Certain protocols must be followed when using paintball markers as a baboon deterrent and for managing raiding baboons and dispersing males.
Basic criteria for the use of paintball markers
In the buffer zone (an area 100 to 200m outside the urban edge)
- The operator will position himself between the troop and the nearest urban edge (and firing will be directed towards natural areas).
- No more than one or two warning shots are to be fired into the ground in front of any adult.
- The operator will target the central back and rump of an adult (always firing in the general direction of natural areas).
- From this point, troop members will either begin to retreat from the human area or will continue their approach. If the baboons approach the urban area purposefully, the protocol for use within human areas will be followed.
- Caution should be used when firing on baboons moving directly toward the operator in order to avoid the risk of hitting the facial region.
- Should the adult retreat away from the operator, towards natural land, targeting of that adult will cease once it is beyond the buffer zone.
- If the troop moves back into the buffer zone, the firing protocol will be adjusted accordingly.
- Within human areas (within or on the urban edge)
- Efforts will be geared primarily towards keeping local residents safe, firing as little as possible and moving the troop out of the human area as quickly as possible.
- In the village, when monitors are herding the baboons out, firing must be used as a support to the monitors by targeting adult males/females that break ranks with the troop. If the troop is moving in a general direction, herded by the monitors, then firing should be guided by the Supervisor monitor so as not to scatter the troop.
- No firing will be allowed where visibility of the pellets’ trajectory is obstructed.
- No firing will be allowed in the direction of people, domestic animals, windows or vehicles of any description.
- If there are multiple operators, a predetermined direction in which to push the baboons must be decided prior to entering and firing in human areas. If baboons are located on roof tops, trees or dead-ends, the operators must devise an operational plan prior to firing. Baboon escape routes must be determined and operators must allow baboons the opportunity to escape in the direction away from the operator. No other operators or monitors should hinder this escape route.
Information: HWS brochure: ‘Dealing with Baboons’
Raiding and dispersing baboons
The Protocol for reducing the frequency and severity of raiding behaviour by chacma baboons on the Cape Peninsula, South Africa, 2011 was reviewed and approved by a panel of local and internationally recognised experts in chacma baboon biology and human wildlife conflict.
Excerpt from the Protocol
FAQ’s regarding Protocol for Raiding Baboons
Q: When will a baboon be euthanised according to the new protocol?
A: There is no one single category that either results in a baboon being euthanised (e.g. enter cars with people) or prevents it from being euthanised (e.g. alpha male status). Rather the weight of evidence for and against euthanasia is assessed in its entirety. Using this approach the WAC [CapeNature’s Wildlife Advisory Committee] has both approved the euthanising of individual raiding baboons and demanded that the baboon are left alone, but that short term management plans are implemented in an attempt to prevent future raiding by an individual baboon.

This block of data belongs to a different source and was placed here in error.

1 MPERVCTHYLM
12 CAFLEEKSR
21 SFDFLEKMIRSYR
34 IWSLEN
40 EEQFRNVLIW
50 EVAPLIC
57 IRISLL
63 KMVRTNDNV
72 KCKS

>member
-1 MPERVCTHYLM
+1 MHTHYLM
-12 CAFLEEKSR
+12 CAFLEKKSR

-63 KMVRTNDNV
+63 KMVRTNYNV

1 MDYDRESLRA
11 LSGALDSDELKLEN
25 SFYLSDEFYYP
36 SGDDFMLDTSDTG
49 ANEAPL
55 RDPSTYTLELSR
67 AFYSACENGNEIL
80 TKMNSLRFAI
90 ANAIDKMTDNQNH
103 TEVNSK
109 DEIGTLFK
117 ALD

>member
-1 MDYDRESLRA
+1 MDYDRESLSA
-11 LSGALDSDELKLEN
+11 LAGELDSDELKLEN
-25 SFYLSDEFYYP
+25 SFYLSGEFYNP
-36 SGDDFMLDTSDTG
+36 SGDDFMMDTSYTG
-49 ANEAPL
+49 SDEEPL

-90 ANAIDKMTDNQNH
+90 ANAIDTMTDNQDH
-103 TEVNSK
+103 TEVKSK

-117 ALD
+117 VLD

Q: Will this new protocol result in the mass culling of baboons?
A: No. This protocol is for management of individual baboons that have been shown to pose a risk to public health and safety despite attempts to prevent this. As such it is a completely distinct wildlife management tool to culling which may include the removal of whole populations, troops or particular age/sex classes. Prior to 1998 culling was a management tool used by conservation authorities on the Cape Peninsula who removed whole troops from Kommetjie, Kalk Bay and Chapmans Peak to reduce or eliminate human-baboon conflict from these regions. Culling is always the last and least preferred management option for wildlife managers but it remains a necessary tool in any closed population including zoo’s, sanctuaries and closed parks when translocation is not considered to be a viable management option.
Q: What must I do when I am being raided repeatedly by a baboon?
A: Firstly try and determine what it is that is attracting baboons to your property and make every effort to prevent the baboon(s) from gaining further access to this resource. Baboons are attracted to exotic vegetation in gardens including fruit, vegetables and even grasses. They also like to feed on waste in both rubbish bins and compost heaps. It is thus essential to prevent baboons from accessing these foods on ones properties through the use of electric fencing and appropriate baboon-proofing of waste areas. Baboons may also enter homes through open windows and doors especially when they can see food on display (e.g. fruit bowls). Reducing access to food will immediately reduce the frequency of visits from raiding baboons. The Baboon Conservation Authorities do not want any baboons to enter residential areas or raid food at popular outdoor tourist venues and thus all such incursions should be reported to the Baboon Hotline. Should a baboon break into your house by forcing windows and doors, take food directly from people in and around houses or cars or attack people who attempt to protect their own food or family then it is essential to record the details (date, time, ID if possible of the baboons, and the details of the incident). This information should then be relayed to the current service provider, Nature Conservation Corporation, for advice and immediate assistance.